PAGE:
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LPB archive

Toolbox talks

A series of slide shows to use in safety briefings.

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Historical note

The Loss Prevention Bulletin (LPB) was first published in 1974 in response to the disastrous explosion at Flixborough. In the many discussions that took place after Flixborough to identify what IChemE might do to help prevent such accidents, it was agreed to produce a publication in which subscribing companies could share information on accidents within their companies and elsewhere, and the lessons that others could learn to avoid repeating the same mistakes.

The first issue of the Loss Prevention Bulletin appeared in December 1974 and consisted mainly of items from Trevor Kletz’s renowned ICI Newsletters. A founding principle was that the anonymity of the companies and the locations of the accidents should be preserved if required, so that important lessons could be learned and shared without fear of embarrassment or recrimination.

Over the ensuing forty years, LPB has covered in depth the major process industry accidents, such as Bhopal, Seveso, Piper Alpha, Texas City, Buncefield, as well as scores of less well known incidents and near-misses whose details would not be widely available from other sources. Numerous special issues have been published focussing on specific hazards commonly found in the process industry, for example – confined space entry, accidents during start-up and shutdown, laboratory hazards. LPB also looks beyond the boundaries of the process industry to draw out the applicable lessons from accidents in other industries: the Uberlingen air crash; the Channel Tunnel fire and the sinking of the HMS Costa Concordia, amongst others covered in LPB, all have relevant learning for the process industry. In addition, LPB also publishes guidance on good systems of loss prevention and process safety management on the principle of ‘continuous improvement.’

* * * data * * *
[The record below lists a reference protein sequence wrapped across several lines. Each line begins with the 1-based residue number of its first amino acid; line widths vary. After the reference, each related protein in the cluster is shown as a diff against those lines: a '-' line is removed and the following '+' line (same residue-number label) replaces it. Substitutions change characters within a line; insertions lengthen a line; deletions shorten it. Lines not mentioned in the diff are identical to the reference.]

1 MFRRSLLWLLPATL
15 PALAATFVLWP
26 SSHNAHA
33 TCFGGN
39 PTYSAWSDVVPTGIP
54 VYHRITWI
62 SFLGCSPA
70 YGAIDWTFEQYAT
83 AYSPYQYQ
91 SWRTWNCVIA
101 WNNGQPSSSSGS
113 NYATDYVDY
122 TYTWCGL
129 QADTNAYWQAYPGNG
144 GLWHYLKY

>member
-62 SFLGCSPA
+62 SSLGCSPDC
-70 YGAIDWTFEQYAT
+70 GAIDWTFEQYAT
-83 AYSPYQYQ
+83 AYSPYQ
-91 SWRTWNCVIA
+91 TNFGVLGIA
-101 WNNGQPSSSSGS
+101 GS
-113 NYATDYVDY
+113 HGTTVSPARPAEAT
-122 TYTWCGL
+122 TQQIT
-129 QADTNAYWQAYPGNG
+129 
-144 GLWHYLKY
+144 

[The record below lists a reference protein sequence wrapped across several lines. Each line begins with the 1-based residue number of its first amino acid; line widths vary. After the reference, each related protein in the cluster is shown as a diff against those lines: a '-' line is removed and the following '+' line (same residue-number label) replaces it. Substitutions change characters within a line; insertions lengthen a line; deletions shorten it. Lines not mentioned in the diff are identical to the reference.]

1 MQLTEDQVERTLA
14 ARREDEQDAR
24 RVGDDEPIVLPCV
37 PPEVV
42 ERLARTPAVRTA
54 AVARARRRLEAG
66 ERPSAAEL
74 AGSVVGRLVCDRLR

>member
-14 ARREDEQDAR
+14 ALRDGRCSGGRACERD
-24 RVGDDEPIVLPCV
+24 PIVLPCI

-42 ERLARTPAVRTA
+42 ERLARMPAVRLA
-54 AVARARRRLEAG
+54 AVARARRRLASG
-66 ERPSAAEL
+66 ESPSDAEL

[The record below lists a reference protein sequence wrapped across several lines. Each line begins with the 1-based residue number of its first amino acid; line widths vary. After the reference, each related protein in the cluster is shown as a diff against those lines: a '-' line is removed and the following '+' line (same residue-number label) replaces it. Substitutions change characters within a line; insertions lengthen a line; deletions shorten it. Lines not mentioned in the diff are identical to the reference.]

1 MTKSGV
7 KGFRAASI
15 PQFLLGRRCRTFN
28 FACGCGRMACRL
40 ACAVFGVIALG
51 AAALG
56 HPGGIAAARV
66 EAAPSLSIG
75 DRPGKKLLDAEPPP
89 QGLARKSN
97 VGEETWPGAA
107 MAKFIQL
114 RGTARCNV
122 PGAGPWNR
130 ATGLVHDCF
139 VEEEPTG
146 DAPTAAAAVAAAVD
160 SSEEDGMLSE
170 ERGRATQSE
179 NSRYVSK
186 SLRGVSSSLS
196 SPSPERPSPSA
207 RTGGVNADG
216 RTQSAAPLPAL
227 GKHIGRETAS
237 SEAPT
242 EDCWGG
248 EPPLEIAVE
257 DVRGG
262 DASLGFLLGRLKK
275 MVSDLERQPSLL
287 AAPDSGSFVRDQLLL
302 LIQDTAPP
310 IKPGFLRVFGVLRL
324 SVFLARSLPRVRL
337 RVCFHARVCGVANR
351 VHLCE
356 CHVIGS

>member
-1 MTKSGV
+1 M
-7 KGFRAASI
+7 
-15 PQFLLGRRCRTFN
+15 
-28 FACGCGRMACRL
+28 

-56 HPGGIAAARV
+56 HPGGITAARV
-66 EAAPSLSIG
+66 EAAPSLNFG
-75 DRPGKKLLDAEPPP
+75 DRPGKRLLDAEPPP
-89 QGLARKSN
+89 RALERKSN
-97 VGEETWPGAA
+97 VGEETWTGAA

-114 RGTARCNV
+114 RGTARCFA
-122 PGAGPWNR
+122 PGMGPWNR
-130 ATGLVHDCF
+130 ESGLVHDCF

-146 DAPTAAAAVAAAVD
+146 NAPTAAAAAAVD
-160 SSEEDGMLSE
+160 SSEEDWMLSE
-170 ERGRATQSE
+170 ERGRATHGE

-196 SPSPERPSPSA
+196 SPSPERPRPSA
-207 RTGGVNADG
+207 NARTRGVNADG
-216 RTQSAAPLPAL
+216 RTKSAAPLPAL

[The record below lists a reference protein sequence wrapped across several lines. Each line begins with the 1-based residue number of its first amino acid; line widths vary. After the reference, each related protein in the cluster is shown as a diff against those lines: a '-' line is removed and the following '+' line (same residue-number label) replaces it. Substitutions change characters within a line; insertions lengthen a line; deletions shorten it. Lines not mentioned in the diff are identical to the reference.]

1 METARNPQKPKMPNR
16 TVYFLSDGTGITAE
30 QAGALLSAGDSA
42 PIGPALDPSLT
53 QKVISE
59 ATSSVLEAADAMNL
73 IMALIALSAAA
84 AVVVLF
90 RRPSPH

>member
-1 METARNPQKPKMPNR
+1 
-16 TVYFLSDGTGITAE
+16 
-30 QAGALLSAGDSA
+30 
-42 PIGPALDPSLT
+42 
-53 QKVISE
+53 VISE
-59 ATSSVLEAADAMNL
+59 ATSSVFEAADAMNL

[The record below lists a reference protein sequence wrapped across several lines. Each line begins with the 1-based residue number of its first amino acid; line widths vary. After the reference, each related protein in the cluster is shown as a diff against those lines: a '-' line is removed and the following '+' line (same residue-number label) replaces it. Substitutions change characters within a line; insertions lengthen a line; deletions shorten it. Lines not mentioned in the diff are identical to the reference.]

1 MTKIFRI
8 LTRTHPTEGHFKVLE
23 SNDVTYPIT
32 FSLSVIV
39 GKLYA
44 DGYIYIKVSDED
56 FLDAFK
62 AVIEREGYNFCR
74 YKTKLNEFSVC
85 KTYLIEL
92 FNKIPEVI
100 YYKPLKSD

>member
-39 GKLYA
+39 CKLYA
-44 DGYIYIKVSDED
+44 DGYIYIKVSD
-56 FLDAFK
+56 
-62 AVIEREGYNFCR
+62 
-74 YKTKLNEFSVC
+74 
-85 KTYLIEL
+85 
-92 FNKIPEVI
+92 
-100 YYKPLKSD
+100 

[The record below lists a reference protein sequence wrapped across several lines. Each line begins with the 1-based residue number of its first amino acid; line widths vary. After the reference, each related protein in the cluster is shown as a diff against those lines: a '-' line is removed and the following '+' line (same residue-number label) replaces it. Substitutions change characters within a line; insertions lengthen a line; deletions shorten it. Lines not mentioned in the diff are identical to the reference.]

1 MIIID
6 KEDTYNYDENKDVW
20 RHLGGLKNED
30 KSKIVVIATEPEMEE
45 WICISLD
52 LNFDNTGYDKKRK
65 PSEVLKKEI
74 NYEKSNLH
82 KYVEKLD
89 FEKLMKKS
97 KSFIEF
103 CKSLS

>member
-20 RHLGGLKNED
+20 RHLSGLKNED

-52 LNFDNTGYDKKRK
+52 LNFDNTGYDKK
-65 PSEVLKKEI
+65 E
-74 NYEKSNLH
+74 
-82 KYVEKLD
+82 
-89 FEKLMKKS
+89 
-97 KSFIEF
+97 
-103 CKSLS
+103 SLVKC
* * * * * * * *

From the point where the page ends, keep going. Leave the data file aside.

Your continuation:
LPB’s objective of sharing information with the aim of improving process safety is recognised by other bodies, and shares many of the same objectives as the UK CIA’s Responsible Care programme; the US Chemical Safety Board and the European Commission’s Major Accident Hazards Bureau. As such, LPB relies on organisations continuing willingness to share the lessons they have learned with others. The result is a growing archive of material providing an invaluable resource for process safety professionals worldwide, which continues to have an important role in disseminating the lessons learned from incidents past and present. 

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